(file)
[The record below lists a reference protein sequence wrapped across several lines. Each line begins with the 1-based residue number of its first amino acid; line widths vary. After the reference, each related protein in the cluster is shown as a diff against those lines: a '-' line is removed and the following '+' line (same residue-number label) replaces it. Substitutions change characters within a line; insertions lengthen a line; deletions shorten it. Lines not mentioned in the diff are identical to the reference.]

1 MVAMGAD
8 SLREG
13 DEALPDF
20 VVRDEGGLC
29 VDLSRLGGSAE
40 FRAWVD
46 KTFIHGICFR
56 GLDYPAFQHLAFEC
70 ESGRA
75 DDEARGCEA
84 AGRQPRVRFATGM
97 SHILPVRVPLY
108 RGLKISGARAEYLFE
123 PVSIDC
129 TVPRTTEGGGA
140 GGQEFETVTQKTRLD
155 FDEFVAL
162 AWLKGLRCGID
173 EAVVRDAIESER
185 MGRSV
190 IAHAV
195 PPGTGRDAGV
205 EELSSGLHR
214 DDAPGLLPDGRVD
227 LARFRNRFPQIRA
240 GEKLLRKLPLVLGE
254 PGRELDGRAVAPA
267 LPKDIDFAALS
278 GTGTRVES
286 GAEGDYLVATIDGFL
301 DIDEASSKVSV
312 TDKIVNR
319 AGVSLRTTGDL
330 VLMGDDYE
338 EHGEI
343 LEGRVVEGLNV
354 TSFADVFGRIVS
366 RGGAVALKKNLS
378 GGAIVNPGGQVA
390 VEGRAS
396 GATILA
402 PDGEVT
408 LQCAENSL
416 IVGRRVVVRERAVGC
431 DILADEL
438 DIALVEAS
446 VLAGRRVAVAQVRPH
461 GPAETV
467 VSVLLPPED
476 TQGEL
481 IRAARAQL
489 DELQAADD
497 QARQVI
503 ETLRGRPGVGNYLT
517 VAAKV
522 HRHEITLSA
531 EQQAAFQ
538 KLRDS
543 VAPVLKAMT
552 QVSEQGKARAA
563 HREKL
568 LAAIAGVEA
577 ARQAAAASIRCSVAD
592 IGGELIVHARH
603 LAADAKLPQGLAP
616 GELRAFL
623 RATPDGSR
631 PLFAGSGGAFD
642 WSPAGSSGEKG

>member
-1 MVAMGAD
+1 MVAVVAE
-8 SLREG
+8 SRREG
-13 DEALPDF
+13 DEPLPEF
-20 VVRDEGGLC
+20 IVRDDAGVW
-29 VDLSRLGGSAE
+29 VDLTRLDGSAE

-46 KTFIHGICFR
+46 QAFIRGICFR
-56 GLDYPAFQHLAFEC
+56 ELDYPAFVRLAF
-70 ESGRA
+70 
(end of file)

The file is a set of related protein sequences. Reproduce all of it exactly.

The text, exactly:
[The record below lists a reference protein sequence wrapped across several lines. Each line begins with the 1-based residue number of its first amino acid; line widths vary. After the reference, each related protein in the cluster is shown as a diff against those lines: a '-' line is removed and the following '+' line (same residue-number label) replaces it. Substitutions change characters within a line; insertions lengthen a line; deletions shorten it. Lines not mentioned in the diff are identical to the reference.]

1 MVAMGAD
8 SLREG
13 DEALPDF
20 VVRDEGGLC
29 VDLSRLGGSAE
40 FRAWVD
46 KTFIHGICFR
56 GLDYPAFQHLAFEC
70 ESGRA
75 DDEARGCEA
84 AGRQPRVRFATGM
97 SHILPVRVPLY
108 RGLKISGARAEYLFE
123 PVSIDC
129 TVPRTTEGGGA
140 GGQEFETVTQKTRLD
155 FDEFVAL
162 AWLKGLRCGID
173 EAVVRDAIESER
185 MGRSV
190 IAHAV
195 PPGTGRDAGV
205 EELSSGLHR
214 DDAPGLLPDGRVD
227 LARFRNRFPQIRA
240 GEKLLRKLPLVLGE
254 PGRELDGRAVAPA
267 LPKDIDFAALS
278 GTGTRVES
286 GAEGDYLVATIDGFL
301 DIDEASSKVSV
312 TDKIVNR
319 AGVSLRTTGDL
330 VLMGDDYE
338 EHGEI
343 LEGRVVEGLNV
354 TSFADVFGRIVS
366 RGGAVALKKNLS
378 GGAIVNPGGQVA
390 VEGRAS
396 GATILA
402 PDGEVT
408 LQCAENSL
416 IVGRRVVVRERAVGC
431 DILADEL
438 DIALVEAS
446 VLAGRRVAVAQVRPH
461 GPAETV
467 VSVLLPPED
476 TQGEL
481 IRAARAQL
489 DELQAADD
497 QARQVI
503 ETLRGRPGVGNYLT
517 VAAKV
522 HRHEITLSA
531 EQQAAFQ
538 KLRDS
543 VAPVLKAMT
552 QVSEQGKARAA
563 HREKL
568 LAAIAGVEA
577 ARQAAAASIRCSVAD
592 IGGELIVHARH
603 LAADAKLPQGLAP
616 GELRAFL
623 RATPDGSR
631 PLFAGSGGAFD
642 WSPAGSSGEKG

>member
-1 MVAMGAD
+1 MVAVVAE
-8 SLREG
+8 SRREG
-13 DEALPDF
+13 DEPLPEF
-20 VVRDEGGLC
+20 IVRDDAGVW
-29 VDLSRLGGSAE
+29 VDLTRLDGSAE

-46 KTFIHGICFR
+46 QAFIRGICFR
-56 GLDYPAFQHLAFEC
+56 ELDYPAFVRLAF
-70 ESGRA
+70 